Months after its release, the romantic comedy “Prom Pact” launched on Disney platforms last March has been ridiculed for its overt use of AI-generate extras.
A clip from the movie was shared on X, where digitally-generated characters, which appear noticeably artificial and rather ghastly, are seen cheering amidst genuine actors.
The clip has since been extensively mocked across social media.
Reminder this is what SAG-AFTRA is fighting against pic.twitter.com/dsZl130uif
— Caiden Reed | Ghostface-Doo (@caiden_reed) October 12, 2023
This issue of replacing human actors with AI is sharp in focus against the backdrop of the ongoing SAG-AFTRA strike that has halted Hollywood’s production.
It’s not the first time a TV program has been outed for its blatant and distasteful use of AI. “Secret Nation” (also Disney) was blasted earlier in the year for including AI-generated images in its credit scene, which incited similar criticisms to this latest Disney debacle.
One of the leading points of contention in the actors’ SAG-AFTRA strike is the potential for an actor’s image to be digitally replicated without obtaining proper consent and fair payment.
Specifically, actors fear their work might be condensed to a mere day if studios digitally replicate their personas and integrate them into different sequences.
The figures in Prom Pact are blatantly non-human, but sources close to The Hollywood Reporter disclosed that they aren’t AI-generated replicas of real people.
Instead, they were fashioned using various existing non-AI VFX methodologies, implying that these AI characters were the product of CG artists’ expertise.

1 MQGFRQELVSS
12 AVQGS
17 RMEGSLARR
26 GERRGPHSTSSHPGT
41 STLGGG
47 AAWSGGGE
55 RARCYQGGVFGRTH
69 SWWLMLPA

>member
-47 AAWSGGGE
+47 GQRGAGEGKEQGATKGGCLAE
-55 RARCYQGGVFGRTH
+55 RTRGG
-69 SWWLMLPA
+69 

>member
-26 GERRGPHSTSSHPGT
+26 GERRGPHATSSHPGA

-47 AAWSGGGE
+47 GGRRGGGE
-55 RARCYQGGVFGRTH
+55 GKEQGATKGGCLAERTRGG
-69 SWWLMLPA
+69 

Disney has a longstanding relationship with cutting-edge and emerging technologies and has clearly stated its intention to invest in AI.
In May 2023, on a post-earnings conference call, Disney CEO Bob Iger said, “It’s pretty clear that AI represents some pretty interesting opportunities for us, and some substantial benefits.”
Disney listed 11 highly-paid AI jobs on their website a few months ago, touching a nerve among SAG-AFTRA members. A Disney insider said, “Legacy media companies like Disney must either figure out AI or risk obsolescence.” Netflix also listed several AI-related jobs with massive salaries.
The Hollywood Reporter notes that employing digital extras to simulate crowds isn’t a novel concept in Hollywood. Films such as “Whitney Houston: I Wanna Dance with Somebody” and TV series like “Ted Lasso” don’t genuinely recruit thousands of extras for vast stadium sequences.
A recent statement from AMPTP, representing major film studios, confirmed that their latest proposal to SAG-AFTRA regarding AI mandates actors to provide written consent.
Additionally, they must receive a comprehensive outline detailing the intended application of their digital duplicate if it’s requested or signed over. The strike continues.